I’m changed. I’m more multidimensional. I’m bigger on the inside. I’m deeper and richer, and somehow … happy. So, the healing begins.

Stay tuned for more and here’s you a pair of Scottish dogs (or dugs, as they pronounce it there):


Lisa Bonnice is an award-winning, best-selling author. Her current passion-project is a series of metaphysical comedy novels. The first is entitled The Poppet Master (previously published as Be Careful What You Witch For!, now revamped and with a new ending). The Poppet Master is a modern-day fairy tale about Lola Garnett, a bored housewife and office drone who wakes up with unexpected psychic abilities, and no instruction manual, and Twink, the reluctant, sarcastic faery assigned to assist and educate her. The Poppet Master will be available in summer 2019. Its sequel is in the works.

Lisa is also writing The Maxwell Curse, a fictionalized version of a story she found in her own ancestral lineage about a witch trial, a generational curse, and massive mine explosion, all of which left ripples of destruction in their wake, devastating one family’s tree.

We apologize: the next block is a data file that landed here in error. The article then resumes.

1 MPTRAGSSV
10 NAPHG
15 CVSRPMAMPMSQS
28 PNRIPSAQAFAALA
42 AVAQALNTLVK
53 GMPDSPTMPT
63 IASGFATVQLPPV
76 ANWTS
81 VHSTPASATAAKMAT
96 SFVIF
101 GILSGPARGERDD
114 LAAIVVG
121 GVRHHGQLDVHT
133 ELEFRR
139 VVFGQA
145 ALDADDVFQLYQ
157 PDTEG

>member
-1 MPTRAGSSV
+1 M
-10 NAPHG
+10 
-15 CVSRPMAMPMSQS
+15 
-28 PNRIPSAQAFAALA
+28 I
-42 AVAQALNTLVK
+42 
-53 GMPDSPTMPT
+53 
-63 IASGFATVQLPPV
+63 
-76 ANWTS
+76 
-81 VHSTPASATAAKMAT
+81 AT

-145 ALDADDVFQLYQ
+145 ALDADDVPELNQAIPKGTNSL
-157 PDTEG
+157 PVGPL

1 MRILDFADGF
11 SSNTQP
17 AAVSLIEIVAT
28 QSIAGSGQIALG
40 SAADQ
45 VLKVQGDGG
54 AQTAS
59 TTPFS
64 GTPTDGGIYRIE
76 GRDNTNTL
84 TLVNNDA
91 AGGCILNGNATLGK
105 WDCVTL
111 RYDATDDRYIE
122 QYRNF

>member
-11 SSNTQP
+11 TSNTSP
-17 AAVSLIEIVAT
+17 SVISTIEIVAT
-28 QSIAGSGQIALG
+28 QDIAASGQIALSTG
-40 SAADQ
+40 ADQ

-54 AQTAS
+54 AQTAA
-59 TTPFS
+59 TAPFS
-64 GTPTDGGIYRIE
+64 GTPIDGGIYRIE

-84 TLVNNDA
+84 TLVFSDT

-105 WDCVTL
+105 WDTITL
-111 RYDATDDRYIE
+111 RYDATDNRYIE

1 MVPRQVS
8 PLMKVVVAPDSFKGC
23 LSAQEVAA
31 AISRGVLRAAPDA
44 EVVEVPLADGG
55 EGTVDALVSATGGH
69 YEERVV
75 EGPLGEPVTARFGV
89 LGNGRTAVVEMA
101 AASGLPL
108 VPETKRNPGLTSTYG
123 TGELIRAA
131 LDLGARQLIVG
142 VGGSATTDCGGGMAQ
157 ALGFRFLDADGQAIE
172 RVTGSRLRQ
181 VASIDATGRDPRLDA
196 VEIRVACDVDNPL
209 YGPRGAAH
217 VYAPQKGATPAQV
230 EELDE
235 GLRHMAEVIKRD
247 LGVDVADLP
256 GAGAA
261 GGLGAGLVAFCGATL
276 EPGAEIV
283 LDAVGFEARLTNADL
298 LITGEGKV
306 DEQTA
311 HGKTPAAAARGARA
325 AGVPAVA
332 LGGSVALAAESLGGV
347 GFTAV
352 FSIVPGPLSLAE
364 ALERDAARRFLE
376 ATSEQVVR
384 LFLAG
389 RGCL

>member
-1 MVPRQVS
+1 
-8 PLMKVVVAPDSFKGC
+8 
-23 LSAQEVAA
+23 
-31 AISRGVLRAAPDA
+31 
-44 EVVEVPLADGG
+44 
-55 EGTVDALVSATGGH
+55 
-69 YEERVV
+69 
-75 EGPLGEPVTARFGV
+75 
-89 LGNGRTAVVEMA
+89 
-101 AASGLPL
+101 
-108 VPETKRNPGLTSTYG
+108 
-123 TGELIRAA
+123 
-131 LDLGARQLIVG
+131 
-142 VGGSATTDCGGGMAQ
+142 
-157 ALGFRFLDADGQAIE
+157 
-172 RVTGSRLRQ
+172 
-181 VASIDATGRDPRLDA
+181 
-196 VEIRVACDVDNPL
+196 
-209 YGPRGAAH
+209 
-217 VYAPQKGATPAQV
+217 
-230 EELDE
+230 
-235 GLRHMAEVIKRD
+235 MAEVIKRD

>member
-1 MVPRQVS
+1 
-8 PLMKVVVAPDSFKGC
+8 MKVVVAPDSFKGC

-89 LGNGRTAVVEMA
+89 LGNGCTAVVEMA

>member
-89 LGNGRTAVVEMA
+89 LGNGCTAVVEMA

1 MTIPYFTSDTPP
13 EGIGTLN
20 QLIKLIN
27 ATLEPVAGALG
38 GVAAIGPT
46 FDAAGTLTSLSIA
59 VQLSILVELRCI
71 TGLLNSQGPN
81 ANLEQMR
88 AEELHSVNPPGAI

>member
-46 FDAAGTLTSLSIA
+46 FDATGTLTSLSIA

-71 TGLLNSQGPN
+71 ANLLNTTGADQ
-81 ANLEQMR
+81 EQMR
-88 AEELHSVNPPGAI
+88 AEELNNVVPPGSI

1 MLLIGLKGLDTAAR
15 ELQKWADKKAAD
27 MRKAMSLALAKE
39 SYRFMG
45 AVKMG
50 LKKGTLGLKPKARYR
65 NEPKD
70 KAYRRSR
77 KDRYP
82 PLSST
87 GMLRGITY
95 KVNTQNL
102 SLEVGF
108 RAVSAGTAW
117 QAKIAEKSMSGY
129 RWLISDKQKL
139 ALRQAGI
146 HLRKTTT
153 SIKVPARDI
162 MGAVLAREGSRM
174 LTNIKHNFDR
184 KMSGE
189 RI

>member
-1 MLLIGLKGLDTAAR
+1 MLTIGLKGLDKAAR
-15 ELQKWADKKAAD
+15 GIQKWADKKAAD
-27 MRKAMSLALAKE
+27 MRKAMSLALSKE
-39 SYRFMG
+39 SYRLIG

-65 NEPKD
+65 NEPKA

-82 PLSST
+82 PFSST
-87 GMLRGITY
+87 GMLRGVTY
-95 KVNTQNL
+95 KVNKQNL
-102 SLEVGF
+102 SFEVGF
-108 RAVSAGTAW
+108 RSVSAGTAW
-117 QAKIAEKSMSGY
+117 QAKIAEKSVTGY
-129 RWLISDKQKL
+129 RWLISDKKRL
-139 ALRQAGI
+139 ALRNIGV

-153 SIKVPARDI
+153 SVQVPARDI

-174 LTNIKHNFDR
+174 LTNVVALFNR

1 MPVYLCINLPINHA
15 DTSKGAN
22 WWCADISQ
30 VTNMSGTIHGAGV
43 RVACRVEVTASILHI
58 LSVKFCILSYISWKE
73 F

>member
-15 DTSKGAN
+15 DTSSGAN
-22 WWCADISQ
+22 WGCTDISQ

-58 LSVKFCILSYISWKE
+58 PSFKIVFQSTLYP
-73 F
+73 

Who do I think I am?

A genealogy FANATIC, that’s who!

I’ve been into ancestry research for many years, long before the TV show Who Do You Think You Are? began airing. It has since become one of my favorite programs. How about you? Isn’t it a great show?

When I first signed up with Ancestry.com in 2008, I knew very little about my grandparents, and nothing about anyone beyond them in my family tree. After extensive digging (and some mild obsessing) my first big success came when I discovered a long-lost second-cousin from my paternal grandfather’s side of the family who coincidentally lived a couple of miles from my brother.

I was hooked!

Since then, I have connected with family from all over the world, some of whom happen to look just like me. My dad had 10 first-cousins we never knew about, so I am now enjoying a whole passel of second-cousins.

Next, it was time to dig into my mom’s side of the family.

I wasn’t making much progress until one day I got a message in my Ancestry.com inbox from the husband of my third-cousin (who, up until then, I didn’t know existed), telling me that some of my Scottish ancestors had died in a famous Utah mine explosion.

Over the years, since I first learned of this story, I’ve managed to dig up an impressive amount of information about these people about their lives, and their deaths.